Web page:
Migraine Awareness Week

October 7th, 2013
Migraine Awareness Week

With Migraine Awareness Week recently taking place in early September, we’d like to touch on the different types of migraines in order to increase awareness of the nature surrounding the disease. Were you aware that there at least ten different forms of migraine?

  • Classic Migraine – otherwise known as “Migraine with Aura”. Symptoms include severe headaches, in addition to impairments to vision and other senses as well as speech. All of these symptoms usually follow the sudden appearance of an aura in one eye, which is only visible to the sufferer.
  • Common Migraine – alternatively named “Migraine without Aura”. This is characterised by severe throbbing and pulsating headaches on one side of the head.
  • Basilar-Type Migraine – identified by an aura produced from disturbances to the brain stem. This type of migraine causes diminished levels of consciousness and temporary blindness.
  • Silent Migraine – known technically as “Acephalic”. This may be differentiated from the previous two examples by the lack of a headache. Other symptoms such as nausea may present themselves during this type of attack.
  • Abdominal Migraine – suffered by 2% of all children, yet are rare in adulthood. Symptoms such as: nausea, vomiting and stomach pains are usually present and it is children who have a family history of migraines that are at risk. Victims are likely to suffer from migraine headaches as they get older.
  • Hemiplegic Migraine – fortunately, this is experienced by very few people as it generally results in hospitalisation. The symptoms for this kind of attack resemble those of a stroke, epilepsy or other neurological disorders. They can result in limb weakness and numbness following an attack.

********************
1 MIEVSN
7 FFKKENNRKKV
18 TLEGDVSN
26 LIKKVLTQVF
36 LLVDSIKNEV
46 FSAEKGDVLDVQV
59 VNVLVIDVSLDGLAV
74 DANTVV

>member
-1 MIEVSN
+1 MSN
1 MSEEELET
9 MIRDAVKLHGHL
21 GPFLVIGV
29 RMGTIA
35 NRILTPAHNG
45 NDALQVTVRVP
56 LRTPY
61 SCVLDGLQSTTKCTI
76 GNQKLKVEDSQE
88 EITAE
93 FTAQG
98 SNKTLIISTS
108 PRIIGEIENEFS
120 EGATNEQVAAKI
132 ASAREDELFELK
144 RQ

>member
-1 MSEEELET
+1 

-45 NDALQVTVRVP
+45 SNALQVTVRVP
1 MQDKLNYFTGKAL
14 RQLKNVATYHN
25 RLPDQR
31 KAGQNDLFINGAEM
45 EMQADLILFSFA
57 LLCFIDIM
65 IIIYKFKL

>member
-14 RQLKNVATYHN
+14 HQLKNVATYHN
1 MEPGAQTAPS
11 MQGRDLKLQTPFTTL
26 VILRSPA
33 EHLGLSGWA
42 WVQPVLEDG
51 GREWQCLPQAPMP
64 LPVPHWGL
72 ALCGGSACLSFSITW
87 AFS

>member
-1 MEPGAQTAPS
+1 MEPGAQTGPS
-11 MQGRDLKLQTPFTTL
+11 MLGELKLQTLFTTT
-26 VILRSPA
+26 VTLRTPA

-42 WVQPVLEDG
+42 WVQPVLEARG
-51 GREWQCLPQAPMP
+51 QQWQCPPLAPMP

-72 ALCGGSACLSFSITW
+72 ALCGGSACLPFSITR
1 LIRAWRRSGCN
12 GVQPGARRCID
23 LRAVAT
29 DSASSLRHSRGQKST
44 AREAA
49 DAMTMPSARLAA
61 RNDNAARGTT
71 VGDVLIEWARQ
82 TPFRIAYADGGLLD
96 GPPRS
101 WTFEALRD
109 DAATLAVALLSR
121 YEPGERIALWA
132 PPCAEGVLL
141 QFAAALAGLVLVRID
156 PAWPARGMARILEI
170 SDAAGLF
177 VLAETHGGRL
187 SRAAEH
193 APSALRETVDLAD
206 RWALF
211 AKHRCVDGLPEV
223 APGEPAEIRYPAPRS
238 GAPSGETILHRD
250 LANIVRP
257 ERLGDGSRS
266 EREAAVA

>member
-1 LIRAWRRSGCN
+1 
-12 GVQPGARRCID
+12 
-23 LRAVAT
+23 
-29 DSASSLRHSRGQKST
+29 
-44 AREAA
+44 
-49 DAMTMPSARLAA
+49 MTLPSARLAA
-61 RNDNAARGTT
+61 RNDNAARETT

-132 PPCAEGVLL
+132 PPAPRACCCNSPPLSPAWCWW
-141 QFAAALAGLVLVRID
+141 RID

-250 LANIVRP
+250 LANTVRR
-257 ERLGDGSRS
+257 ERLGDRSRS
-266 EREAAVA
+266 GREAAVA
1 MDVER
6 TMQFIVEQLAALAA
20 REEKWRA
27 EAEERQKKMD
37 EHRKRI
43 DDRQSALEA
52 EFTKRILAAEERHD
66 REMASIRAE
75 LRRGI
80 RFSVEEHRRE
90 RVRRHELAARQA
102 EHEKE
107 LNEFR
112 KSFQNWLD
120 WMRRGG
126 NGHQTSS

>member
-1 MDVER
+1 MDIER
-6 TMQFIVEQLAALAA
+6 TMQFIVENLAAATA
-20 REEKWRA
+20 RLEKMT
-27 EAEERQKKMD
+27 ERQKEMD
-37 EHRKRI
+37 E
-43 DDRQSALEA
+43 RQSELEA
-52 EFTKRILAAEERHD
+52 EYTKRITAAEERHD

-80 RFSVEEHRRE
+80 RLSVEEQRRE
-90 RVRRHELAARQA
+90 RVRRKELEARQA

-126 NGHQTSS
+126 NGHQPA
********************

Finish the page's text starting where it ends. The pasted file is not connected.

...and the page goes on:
• Optical Migraine – also known as “Ocular” and “Ophthalmic”. This affects vision and symptoms can range from mild to severe. It is believed, in some quarters, that this is a symptom of a “Silent Migraine” and should not have a distinct classification.
  • Retinal Migraine – obviously, this also affects vision. Symptoms involve disturbances in only one eye and can include observing flashing lights and temporary blindness in more severe cases.
  • Status Migrainous – the most severe form of attack. These can last for 72 hours or even longer. Symptoms are so severe that they heavily increase the chances of strokes, comas and even death. They require immediate medical attention.
  • Transformed migraine – these begin as episodic and then begin to increase in frequency over a period of months or years, until they are experienced on a daily basis. The intensity of the attacks range from mild to severe.

While no actual permanent cure, many find ways to prevent and control their migraines. Some people claim that wearing tinted glasses can help to relieve migraines.

 

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